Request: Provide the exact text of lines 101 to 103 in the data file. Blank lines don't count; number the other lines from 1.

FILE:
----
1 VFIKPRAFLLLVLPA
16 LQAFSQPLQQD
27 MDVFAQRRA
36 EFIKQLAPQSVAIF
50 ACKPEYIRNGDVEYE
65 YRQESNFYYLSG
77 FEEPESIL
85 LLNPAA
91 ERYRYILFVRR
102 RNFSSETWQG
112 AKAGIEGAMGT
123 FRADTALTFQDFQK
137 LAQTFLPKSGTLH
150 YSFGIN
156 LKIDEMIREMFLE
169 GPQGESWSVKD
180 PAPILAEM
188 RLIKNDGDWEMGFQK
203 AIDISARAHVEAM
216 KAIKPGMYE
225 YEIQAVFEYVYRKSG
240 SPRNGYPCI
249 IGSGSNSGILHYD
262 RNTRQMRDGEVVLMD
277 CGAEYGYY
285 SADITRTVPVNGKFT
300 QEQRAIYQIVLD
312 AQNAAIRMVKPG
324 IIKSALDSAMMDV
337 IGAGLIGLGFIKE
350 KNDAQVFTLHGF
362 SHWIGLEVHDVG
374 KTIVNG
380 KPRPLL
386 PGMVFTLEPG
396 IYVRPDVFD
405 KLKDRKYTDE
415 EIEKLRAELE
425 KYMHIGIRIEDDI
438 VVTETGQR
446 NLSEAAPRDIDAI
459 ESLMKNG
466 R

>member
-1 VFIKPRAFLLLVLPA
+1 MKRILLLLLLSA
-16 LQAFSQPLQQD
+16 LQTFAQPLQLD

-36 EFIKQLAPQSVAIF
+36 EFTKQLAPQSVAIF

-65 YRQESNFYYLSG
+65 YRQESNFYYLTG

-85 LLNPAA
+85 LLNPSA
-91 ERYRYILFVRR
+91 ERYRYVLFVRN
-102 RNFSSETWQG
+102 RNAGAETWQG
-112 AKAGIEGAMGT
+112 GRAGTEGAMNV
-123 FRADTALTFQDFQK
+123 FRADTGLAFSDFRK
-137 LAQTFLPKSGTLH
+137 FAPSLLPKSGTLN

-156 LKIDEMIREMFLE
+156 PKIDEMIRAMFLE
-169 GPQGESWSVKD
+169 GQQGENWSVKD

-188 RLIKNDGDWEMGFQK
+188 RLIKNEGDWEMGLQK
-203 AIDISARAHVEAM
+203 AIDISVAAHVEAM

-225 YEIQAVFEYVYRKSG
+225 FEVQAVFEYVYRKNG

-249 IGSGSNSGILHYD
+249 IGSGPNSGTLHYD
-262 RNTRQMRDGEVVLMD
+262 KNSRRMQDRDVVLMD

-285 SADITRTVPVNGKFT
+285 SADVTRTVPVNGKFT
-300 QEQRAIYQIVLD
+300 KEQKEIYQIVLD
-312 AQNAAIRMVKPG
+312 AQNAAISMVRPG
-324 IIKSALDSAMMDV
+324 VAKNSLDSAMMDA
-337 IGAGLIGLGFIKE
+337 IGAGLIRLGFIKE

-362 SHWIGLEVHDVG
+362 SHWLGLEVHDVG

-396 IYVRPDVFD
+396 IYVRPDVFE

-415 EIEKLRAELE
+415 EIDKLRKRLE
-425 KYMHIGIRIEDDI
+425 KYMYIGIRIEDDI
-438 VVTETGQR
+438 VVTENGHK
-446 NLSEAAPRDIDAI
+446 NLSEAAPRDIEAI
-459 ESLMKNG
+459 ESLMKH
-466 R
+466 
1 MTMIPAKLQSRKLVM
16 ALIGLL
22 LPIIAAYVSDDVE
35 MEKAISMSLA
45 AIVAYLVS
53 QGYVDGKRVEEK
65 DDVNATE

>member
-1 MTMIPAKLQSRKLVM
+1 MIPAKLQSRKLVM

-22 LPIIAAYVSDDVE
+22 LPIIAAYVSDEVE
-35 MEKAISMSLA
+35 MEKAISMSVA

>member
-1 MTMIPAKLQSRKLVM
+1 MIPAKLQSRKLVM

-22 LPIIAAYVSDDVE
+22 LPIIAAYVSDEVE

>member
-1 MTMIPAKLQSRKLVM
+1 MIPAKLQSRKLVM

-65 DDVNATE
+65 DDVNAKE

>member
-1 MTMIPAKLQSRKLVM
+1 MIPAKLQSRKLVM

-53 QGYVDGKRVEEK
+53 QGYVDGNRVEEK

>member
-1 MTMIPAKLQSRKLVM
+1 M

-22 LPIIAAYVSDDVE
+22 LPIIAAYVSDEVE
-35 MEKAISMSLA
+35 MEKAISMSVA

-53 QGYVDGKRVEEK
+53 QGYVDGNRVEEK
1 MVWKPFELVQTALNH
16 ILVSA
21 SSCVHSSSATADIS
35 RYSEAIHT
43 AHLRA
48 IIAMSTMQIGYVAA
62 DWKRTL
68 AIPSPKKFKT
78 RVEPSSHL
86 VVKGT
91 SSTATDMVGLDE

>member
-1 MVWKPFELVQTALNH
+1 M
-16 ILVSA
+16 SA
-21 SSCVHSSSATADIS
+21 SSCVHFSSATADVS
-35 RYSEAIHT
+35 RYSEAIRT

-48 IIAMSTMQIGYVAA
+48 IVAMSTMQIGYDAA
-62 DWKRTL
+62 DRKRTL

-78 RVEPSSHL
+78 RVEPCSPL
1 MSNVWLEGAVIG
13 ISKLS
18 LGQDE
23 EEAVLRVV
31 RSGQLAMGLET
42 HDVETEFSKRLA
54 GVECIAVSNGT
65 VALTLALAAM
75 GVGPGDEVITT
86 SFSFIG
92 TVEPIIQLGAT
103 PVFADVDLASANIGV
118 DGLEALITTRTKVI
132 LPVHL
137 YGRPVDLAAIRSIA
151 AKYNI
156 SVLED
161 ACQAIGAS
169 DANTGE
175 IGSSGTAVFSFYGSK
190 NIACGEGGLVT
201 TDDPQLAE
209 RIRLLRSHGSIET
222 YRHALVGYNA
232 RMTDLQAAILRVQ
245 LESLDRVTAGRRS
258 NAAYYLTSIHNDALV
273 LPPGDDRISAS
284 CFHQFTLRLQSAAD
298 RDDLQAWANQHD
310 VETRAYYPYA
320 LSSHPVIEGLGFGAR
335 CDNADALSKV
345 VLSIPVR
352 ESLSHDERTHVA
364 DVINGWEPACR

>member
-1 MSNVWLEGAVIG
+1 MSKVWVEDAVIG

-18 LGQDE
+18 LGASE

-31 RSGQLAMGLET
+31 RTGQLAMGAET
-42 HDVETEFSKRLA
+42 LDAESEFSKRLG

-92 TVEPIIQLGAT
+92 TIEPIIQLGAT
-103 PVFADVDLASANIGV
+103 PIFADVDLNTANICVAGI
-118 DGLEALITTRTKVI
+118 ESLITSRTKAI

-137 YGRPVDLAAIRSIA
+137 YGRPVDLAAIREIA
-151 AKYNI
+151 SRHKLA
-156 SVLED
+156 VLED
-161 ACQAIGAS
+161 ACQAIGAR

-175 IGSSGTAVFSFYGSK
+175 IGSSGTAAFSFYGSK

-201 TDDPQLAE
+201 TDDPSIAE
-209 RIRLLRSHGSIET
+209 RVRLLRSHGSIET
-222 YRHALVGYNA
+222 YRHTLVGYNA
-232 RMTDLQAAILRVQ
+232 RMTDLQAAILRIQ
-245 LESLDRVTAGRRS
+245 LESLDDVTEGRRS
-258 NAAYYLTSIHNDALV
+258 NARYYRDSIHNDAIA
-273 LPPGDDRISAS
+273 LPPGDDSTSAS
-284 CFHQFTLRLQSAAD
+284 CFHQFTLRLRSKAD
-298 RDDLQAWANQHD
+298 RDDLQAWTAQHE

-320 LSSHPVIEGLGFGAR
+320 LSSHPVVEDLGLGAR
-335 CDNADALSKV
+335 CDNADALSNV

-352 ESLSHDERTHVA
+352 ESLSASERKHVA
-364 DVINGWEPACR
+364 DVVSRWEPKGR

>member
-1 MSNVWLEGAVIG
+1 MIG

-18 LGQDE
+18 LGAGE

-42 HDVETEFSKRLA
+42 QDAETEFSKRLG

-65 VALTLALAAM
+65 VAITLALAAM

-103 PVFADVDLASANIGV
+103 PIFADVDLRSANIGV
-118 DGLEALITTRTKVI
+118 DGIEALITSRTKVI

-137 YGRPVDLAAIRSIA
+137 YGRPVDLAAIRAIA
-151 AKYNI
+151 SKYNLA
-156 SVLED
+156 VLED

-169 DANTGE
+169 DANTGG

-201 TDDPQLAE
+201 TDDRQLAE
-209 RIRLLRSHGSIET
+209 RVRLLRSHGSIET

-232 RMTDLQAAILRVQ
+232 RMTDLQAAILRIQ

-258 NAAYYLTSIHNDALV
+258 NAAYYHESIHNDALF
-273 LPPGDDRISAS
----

-459 ESLMKNG
+459 ESLMKH
-466 R